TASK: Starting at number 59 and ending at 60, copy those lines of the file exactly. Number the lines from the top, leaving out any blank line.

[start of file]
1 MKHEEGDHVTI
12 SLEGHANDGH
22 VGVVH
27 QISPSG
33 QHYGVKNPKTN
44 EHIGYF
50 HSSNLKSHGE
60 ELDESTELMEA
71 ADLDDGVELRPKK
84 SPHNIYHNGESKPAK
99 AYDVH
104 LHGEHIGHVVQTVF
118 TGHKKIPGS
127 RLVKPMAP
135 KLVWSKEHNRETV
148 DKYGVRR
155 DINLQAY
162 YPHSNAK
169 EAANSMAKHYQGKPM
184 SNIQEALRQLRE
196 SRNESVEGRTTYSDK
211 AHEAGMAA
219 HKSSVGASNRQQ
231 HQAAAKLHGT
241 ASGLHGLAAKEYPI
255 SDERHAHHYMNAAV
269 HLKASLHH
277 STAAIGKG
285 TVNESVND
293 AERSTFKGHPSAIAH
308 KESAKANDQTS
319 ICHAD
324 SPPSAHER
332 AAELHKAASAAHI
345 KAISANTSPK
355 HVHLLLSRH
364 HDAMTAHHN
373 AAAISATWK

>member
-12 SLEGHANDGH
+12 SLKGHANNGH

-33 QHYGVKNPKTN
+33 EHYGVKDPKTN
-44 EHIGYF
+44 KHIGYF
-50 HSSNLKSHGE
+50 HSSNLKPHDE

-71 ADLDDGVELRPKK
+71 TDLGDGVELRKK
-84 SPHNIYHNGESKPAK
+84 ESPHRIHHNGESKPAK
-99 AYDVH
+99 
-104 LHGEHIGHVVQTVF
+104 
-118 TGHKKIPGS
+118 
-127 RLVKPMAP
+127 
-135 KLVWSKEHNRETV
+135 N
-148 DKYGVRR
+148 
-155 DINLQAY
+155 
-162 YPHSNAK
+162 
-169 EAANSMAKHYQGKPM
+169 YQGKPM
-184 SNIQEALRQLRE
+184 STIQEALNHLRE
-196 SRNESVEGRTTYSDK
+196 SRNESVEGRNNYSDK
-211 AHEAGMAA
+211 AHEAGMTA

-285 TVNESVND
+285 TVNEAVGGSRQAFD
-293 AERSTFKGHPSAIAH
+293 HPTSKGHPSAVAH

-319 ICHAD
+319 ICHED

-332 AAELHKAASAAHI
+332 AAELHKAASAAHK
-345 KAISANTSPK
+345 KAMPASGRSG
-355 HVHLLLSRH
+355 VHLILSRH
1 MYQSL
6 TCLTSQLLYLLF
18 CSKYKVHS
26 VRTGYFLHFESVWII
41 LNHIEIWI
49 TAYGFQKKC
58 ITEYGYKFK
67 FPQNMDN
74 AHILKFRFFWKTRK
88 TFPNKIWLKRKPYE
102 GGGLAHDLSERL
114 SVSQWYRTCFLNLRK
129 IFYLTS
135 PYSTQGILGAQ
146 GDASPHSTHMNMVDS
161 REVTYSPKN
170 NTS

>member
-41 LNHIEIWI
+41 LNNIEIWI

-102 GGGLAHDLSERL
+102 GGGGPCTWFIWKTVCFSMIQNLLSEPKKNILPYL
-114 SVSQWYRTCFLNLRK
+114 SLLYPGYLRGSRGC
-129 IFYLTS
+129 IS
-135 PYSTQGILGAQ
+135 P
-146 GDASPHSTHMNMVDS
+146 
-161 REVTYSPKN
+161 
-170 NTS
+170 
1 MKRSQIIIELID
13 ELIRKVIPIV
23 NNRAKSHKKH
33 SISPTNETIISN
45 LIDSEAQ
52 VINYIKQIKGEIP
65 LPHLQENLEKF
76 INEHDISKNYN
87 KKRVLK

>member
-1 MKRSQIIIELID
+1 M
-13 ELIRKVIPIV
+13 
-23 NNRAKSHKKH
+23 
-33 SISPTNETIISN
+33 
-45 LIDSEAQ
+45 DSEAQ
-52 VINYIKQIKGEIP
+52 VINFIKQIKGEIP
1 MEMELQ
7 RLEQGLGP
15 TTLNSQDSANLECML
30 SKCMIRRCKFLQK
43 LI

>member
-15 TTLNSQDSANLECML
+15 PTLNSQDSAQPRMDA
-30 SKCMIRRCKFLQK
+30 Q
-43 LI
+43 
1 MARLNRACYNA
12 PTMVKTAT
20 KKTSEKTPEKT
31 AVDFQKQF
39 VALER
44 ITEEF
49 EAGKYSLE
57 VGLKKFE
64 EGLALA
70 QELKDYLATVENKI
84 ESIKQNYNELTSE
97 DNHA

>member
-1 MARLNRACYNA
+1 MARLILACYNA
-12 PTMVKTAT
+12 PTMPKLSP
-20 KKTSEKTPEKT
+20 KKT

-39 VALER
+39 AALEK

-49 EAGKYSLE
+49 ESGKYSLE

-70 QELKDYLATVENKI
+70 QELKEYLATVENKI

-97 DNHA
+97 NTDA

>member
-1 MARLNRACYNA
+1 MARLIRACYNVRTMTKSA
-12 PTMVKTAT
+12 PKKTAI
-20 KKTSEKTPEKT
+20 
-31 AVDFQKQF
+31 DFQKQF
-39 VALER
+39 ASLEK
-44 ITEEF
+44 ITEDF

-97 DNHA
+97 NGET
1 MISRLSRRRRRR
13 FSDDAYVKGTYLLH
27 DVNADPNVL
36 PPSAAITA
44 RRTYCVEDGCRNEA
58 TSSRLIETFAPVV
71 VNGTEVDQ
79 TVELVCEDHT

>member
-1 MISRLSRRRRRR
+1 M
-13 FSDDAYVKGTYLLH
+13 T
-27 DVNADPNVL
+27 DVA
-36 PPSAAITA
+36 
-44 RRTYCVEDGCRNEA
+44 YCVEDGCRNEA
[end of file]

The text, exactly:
+127 
-135 KLVWSKEHNRETV